One thing is certain. If we will never see the third season of this, we will never see what “truly true Megumi” is made of. That would be a real shame. But again, I believe it will be back sooner or later.

    1. As we note further down in the comments, I would love more Saekano always, but it’s hard to get more anime these days unless there’s more books to sell. That, or the BDs sell really well. Fingers crossed.

  7. Great post Passerby, thanks for your work. Reading your post always gives me new way of seeing the episodes, and I absolutely feel that this show, especially the writing, is a cut above many animes that I’ve watched. I don’t know if there’re anime with the same core genre(Harem, Comedy, Romance, Ecchi) as SaeKano, that can wow me the way SaeKano did. Maybe I need to watch more anime, but it’s undeniable that this is a great series.

    And gosh that 2nd ED is so beautiful, the lyric fit the character’s story displayed imo. Btw it’s by Moso Calibration not Collaboration.

  8. Nice ending. It appears to me that Megumi is training Tomoya well. They started referring to each other using their given names without the honorifics too. I didn’t know that the anime only covered the first seven novels. At least it’s a decent place to end if there isn’t more sequels. Given that anime nowadays are meant to be expensive advertisement for the source material, I hope they continue with the anime to sell the manga. =P

    The translated manga has to come out faster!

    1. I, too, would love a third season, but these days there are usually two opportunities for light novel adaptation: near the start of the run, and near the end, both, as you don’t need me to tell you, to sell books. Not sure if the manga would be enough to push another anime through marketing. But i hope it will be.

  9. Tomoya better not let anybody take Megumi away. If a girl like that existed, I would never let her go. Girls like that a very rare to come by indeed. I really enjoyed this series as a whole especially the characters themselves. Of all the harem shows I watched, this was probably the best one because it breaks away from the formula and gave us something refreshing.

    As Megumi, it was very nice see her grow throughout the show. She went from a flat character with almost no personality or characteristics, to a complete blossom. It makes me wonder if it was Tomoya’s influenced that changed her or that she has always been this way but didn’t really knew her then. In any case, seeing her growth was special.

    On a side note Megumi with long hair, wow.

    1. In episode 8, I think Megumi lectured Tomoya that people change and learn from other people. She complained / asked why Tomoya hasn’t changed at all. In that sense, she admits to have changed. Especially, if you consider her being able to enjoy being with otaku. At first, she was a bit dismissive toward otaku, iirc.

  10. I’m usually sick of harems and fan service, but this series does quite well and has an interesting perspective. I agree with the character development of megumi, though she’s the only character close to a real person. Shame more series can’t have a whole cast of megumis without the typics archatype.

    Conspiracy theorist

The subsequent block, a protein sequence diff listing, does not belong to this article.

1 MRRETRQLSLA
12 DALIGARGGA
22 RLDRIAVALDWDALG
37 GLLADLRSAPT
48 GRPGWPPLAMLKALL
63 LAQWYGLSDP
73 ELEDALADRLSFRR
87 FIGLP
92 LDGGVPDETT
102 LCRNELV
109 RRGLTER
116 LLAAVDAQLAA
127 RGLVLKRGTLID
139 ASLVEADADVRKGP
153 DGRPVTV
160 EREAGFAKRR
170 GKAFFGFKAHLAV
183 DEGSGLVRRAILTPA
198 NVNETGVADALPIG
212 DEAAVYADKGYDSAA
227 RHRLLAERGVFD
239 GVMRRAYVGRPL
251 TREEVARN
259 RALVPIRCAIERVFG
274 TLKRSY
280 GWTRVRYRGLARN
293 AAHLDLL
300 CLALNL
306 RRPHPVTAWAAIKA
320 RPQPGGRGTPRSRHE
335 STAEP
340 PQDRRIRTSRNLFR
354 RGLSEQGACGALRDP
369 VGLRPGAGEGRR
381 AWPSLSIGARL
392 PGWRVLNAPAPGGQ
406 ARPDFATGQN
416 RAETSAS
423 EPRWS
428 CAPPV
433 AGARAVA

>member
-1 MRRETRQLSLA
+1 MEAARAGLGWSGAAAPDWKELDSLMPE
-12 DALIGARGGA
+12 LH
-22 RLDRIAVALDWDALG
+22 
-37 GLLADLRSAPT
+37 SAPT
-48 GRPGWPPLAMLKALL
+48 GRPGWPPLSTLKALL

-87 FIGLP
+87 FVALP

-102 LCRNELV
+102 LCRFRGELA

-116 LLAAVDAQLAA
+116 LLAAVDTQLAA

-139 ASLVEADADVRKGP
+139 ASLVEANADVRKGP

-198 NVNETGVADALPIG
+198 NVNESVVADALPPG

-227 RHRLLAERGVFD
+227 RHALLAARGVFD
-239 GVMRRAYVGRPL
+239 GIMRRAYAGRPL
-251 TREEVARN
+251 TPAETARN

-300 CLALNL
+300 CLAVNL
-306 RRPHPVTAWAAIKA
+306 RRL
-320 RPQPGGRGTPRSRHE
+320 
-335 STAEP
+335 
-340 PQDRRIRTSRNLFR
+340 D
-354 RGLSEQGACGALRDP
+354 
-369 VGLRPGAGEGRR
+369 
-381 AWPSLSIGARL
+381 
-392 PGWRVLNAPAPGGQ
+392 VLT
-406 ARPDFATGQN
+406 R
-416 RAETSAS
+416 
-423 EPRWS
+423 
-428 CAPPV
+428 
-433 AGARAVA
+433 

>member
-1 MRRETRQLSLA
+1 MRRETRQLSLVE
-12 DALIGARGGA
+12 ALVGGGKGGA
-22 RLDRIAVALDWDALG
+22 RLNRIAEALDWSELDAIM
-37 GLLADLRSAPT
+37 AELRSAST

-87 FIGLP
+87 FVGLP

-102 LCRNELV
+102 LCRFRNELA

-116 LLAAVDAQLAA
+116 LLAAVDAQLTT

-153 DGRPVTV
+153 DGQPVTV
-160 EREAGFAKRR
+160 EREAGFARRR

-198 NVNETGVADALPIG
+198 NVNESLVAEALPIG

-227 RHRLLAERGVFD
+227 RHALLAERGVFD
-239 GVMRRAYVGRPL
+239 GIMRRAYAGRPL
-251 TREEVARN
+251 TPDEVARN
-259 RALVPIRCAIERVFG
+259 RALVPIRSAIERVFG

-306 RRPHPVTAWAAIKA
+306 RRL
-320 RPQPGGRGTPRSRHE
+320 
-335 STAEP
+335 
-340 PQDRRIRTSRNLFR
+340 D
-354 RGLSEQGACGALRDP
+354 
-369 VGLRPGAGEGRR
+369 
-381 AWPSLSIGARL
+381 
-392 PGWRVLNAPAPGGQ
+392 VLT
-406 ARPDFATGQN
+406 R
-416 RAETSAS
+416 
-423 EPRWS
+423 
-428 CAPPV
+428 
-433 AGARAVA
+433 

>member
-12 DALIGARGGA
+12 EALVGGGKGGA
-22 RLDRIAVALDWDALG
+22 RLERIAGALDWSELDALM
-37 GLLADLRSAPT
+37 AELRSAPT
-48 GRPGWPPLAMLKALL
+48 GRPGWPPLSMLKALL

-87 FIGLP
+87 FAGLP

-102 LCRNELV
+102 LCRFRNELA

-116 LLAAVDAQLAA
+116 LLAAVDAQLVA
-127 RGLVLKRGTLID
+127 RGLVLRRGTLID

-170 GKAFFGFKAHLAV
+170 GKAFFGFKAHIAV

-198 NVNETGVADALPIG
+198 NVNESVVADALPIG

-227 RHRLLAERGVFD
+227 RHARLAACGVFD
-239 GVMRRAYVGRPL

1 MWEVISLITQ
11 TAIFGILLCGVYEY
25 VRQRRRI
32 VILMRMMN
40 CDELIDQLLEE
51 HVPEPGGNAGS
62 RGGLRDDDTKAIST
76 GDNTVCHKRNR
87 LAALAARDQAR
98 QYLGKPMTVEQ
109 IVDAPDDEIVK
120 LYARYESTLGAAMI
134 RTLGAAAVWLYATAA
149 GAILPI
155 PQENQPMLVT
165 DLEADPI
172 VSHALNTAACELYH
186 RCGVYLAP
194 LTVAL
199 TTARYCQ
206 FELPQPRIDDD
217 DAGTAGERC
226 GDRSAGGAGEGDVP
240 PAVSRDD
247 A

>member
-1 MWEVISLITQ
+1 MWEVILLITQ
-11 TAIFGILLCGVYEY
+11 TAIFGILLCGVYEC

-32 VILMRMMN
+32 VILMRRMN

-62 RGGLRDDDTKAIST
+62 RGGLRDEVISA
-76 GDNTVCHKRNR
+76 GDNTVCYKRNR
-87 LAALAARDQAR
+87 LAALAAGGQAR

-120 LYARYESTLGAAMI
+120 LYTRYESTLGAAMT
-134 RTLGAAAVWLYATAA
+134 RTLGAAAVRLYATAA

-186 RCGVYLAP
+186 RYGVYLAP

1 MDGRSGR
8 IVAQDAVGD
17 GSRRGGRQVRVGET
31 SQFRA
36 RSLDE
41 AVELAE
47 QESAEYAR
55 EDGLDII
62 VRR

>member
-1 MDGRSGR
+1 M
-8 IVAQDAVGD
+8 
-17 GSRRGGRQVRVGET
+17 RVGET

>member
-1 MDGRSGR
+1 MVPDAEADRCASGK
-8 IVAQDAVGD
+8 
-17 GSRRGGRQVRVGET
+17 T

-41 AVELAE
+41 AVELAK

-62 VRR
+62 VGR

11. https://randomc.net/image/Saenai%20Heroine%20no%20Sodatekata/Saenai%20Heroine%20no%20Sodatekata%20Flat%20-%2011%20-%20Large%2029.jpg
    That stolen kiss… (“You thought Eriri would kiss you, but it was I, UTAHA!”)

    Alpha and Beta striking one last time… (?)

    And Megumi finally showing she has already won all along.

    While I’m partly bitter that (again) the anime adaptation’s ending isn’t faithful to the light novel’s actual ending (and an anime adaptation of the remaining chapters may be a pipe dream), I’m relieved that this season finale still ended at a pretty decent spot. So much so that I’m not even sure if the anime adaptation of light novel chapters 8 to 13 (should A1 decide to do so) will have the same emotional impact as this season. (A “Tough Act To Follow,” so to speak.)

    Damnit, for a show that I considered an “obligation watch” after seeing season 1, I’m honestly gonna miss Saenai Heroine no Sodatekata‘s clever writing and colorful cast.

  12. I really enjoyed this, even though I’ve only seen a wee bit of season one. I noticed Megumi’s evolution as a character compared to what little I saw of season one and episode 00 of ♭. It was amusing comparing it to Tomoya. Makes me wonder who the title was actually referring to.

    Actually watched this on a whim and probably over exposure to Misaki Kurehito’s artwork. Surprisingly there were only minor differences between my impression of things compared to Passerby’s (and everyone else that watched the events of the first season I assume). The only time I think I really missed something was on this last episode. I don’t really get that scene of Megumi on the top of the road, but I know it’s supposed to be significant. It also makes me wonder if I should try watching the first season. There seem to be little progress of the main heroine (the title was the main reason I didn’t watch season one), but it really seem like fun. Seriously, if they manage to make a scene like this:
    Laughed hard at that one, even though a part of me suspected it was going to happen. Isn’t that a good sign?

  13. So, I finally got around to watching the movie. (Yes, I’m very behind on my backlog.) What a satisfying conclusion. If you enjoyed watching Saekano, then I highly recommend checking out the movie if you haven’t already.

    Passerby: If you see this while on hiatus, I just wanted to say I really enjoyed your coverage of Saekano in 2015 and 2017. I decided to reread your posts during my series rewatch, to prepare for the movie. Your coverage was insightful and funny, and I hope to see you blogging again at RC soon!

    I would also be thrilled if you could blog the movie—as I said, it’s a satisfying conclusion, and it wraps up all the loose ends and themes that you’ve discussed!

    1. If you’re looking for insightful and funny coverage about the Saekano movie this writer has you covered. They do a fantastic job of covering all of the loose ends and themes in the series, and dare I say, to an even better extent than Passerby. I hope you’ll extend this writer the same courtesy as you did Passerby of reading through the post I’ve linked to and giving them a comment: I daresay that they are even more deserving of the praise and feedback for the work they’ve done on Saekano.